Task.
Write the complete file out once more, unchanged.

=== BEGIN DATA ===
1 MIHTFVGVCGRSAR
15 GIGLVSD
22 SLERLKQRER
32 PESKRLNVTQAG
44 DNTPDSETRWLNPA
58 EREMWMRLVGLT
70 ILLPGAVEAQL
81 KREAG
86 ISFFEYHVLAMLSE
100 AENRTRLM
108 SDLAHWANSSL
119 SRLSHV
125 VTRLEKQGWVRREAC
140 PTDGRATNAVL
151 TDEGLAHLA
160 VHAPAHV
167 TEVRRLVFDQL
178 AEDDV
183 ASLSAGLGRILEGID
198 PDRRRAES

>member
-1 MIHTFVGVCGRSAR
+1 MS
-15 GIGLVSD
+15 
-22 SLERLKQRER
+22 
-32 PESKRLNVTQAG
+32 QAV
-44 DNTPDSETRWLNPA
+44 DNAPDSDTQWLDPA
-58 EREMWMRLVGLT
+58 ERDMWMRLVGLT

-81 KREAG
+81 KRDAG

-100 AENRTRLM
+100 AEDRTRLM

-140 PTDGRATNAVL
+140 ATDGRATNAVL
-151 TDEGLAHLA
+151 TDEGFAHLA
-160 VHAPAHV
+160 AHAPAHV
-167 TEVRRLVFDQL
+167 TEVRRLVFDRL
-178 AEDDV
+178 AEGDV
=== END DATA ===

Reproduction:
1 MIHTFVGVCGRSAR
15 GIGLVSD
22 SLERLKQRER
32 PESKRLNVTQAG
44 DNTPDSETRWLNPA
58 EREMWMRLVGLT
70 ILLPGAVEAQL
81 KREAG
86 ISFFEYHVLAMLSE
100 AENRTRLM
108 SDLAHWANSSL
119 SRLSHV
125 VTRLEKQGWVRREAC
140 PTDGRATNAVL
151 TDEGLAHLA
160 VHAPAHV
167 TEVRRLVFDQL
178 AEDDV
183 ASLSAGLGRILEGID
198 PDRRRAES

>member
-1 MIHTFVGVCGRSAR
+1 MS
-15 GIGLVSD
+15 
-22 SLERLKQRER
+22 
-32 PESKRLNVTQAG
+32 QAV
-44 DNTPDSETRWLNPA
+44 DNAPDSDTQWLDPA
-58 EREMWMRLVGLT
+58 ERDMWMRLVGLT

-81 KREAG
+81 KRDAG

-100 AENRTRLM
+100 AEDRTRLM

-140 PTDGRATNAVL
+140 ATDGRATNAVL
-151 TDEGLAHLA
+151 TDEGFAHLA
-160 VHAPAHV
+160 AHAPAHV
-167 TEVRRLVFDQL
+167 TEVRRLVFDRL
-178 AEDDV
+178 AEGDV